Why is that?
There is lots of speculation: lack of understanding of engineering and lack of exposure to it at the K-12 level, lack of good role models for young girls, lack of connection between engineering and solving problems that matter to society. A study published recently in the Proceedings of the National Academy of Sciences talked about first- and second-grade teachers unconsciously transmitting their own math phobia to girls. Here at Thayer, we don’t have departments, and we’re focused on developing team skills so our graduates can go out and solve big problems. Studies have shown that this kind of approach appeals to young people today and particularly to young girls.
Can the Thayer kind of education be reproduced at a larger institution? Should this kind of education be available more broadly?
Yes, emphatically. But I wouldn’t say reproduced. I’m disappointed that there’s not more project-based education at other engineering institutions. I don’t expect every institution to tear apart their departments to implement an interdisciplinary systems-based engineering curriculum, but I am surprised that so few places have integrated senior design projects where electrical, mechanical, chemical, and biomedical engineering students work together. To have a class like ENGS 21 as your first class in engineering and to have an interdisciplinary capstone class like ours where at least a couple of departments come together — I don’t think there’s any reason why any engineering school in the country couldn’t do that.
Why are you so passionate about engineering education?
I grew up in the ’70s. I remember the first OPEC oil embargo and the upheaval it caused: gas lines, people wondering how they were going to get to work, prices sky-rocketing. I was 12 or 13, and I remember wondering, with this big challenge facing society, how I could make a difference. I wanted to be an engineer to work on energy, to work on protecting the environment and developing technologies to prevent future problems.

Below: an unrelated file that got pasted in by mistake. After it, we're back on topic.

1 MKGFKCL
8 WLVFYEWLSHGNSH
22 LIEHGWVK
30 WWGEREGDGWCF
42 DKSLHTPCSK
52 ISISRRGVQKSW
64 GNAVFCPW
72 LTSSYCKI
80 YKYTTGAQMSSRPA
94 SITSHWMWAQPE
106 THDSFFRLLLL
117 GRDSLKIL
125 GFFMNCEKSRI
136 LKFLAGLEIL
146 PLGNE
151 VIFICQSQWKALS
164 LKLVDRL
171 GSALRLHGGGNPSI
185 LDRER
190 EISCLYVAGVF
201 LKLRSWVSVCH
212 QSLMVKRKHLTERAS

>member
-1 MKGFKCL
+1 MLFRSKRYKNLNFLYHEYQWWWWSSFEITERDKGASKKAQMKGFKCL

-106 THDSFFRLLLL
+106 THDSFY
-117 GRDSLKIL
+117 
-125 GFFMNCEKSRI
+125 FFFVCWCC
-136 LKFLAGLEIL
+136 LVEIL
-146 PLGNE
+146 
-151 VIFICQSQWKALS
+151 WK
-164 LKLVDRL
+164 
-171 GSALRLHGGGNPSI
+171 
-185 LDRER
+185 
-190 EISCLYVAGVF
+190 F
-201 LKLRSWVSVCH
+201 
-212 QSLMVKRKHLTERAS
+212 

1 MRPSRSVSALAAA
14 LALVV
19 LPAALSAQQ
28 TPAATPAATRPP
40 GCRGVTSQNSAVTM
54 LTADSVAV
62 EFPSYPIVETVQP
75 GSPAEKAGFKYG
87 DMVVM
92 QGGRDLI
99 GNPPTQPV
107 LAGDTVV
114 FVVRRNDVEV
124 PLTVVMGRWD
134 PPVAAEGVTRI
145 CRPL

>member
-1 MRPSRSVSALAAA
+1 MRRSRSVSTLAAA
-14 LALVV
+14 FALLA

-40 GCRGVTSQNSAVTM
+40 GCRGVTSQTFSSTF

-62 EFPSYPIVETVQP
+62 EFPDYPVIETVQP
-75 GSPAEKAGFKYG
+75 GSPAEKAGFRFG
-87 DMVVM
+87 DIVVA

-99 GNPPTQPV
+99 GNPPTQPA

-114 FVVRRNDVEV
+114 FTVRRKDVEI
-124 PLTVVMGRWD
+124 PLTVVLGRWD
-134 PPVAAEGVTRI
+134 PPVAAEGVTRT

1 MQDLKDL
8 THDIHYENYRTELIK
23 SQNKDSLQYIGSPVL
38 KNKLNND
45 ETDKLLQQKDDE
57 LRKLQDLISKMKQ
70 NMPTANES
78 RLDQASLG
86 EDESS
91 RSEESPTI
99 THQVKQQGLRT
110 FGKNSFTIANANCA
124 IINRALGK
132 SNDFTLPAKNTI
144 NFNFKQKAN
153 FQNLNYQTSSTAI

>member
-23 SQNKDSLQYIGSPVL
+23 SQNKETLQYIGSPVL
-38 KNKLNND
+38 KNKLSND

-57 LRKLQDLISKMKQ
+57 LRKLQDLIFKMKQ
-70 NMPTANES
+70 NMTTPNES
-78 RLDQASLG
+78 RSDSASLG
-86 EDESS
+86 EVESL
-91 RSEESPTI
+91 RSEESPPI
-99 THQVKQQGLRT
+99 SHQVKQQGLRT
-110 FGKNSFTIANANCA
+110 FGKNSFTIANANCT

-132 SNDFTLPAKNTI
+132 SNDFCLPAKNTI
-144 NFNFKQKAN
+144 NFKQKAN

I think we’ve done a really poor job over the past three decades of articulating the connection between engineering and “grand challenges” like energy that are facing society. In the United States the number of engineers we graduate per capita isn’t anywhere near what it needs to be to solve some of these challenges. We are far behind every other developed and many developing countries in numbers of engineers. I believe in the skills and knowledge that an engineering education provides. I believe it’s the right way to tackle these broad problems we and our children are going to be facing for the next century, and I believe that innovation, entrepreneurship, and job creation in areas of technology are essential parts of the solution.
Do you ever think about what founder Sylvanus Thayer or Robert Fletcher, Thayer’s first dean, would think if they walked into Thayer School? You live with them in your office — their portraits hang right above you.
I do look up at those pictures and think about how the school has changed over nearly 150 years. In the early days with Bobby Fletcher there was a focus on contributing to the local area through consulting. Some of that continues, but now there’s a much greater emphasis on innovation and entrepreneurship. We’ve got an entrepreneurial faculty — a quarter of our faculty have started companies in the past decade — and we’re teaching students in all our programs some of the skills needed to go down this path. That’s absolutely consistent with what Bobby Fletcher practiced under Sylvanus Thayer’s vision. I think the students see that we as a faculty and staff believe it’s not enough to just do good design work or engineering science, but as engineers we have the obligation to take the next step and put it to good use, to be entrepreneurial. And though we’re considerably larger than we were in the early days when Bobby Fletcher was the dean and the Overseers still examined every student to determine whether they were qualified to graduate, our focus on the students and close student-faculty interaction has never changed. I think they’d be pleased, even proud, that the words of Sylvanus Thayer are carved in stone on the walls of both of our buildings. I know that the faculty, the staff, and the students read them and believe in them. That is our mission. That hasn’t changed.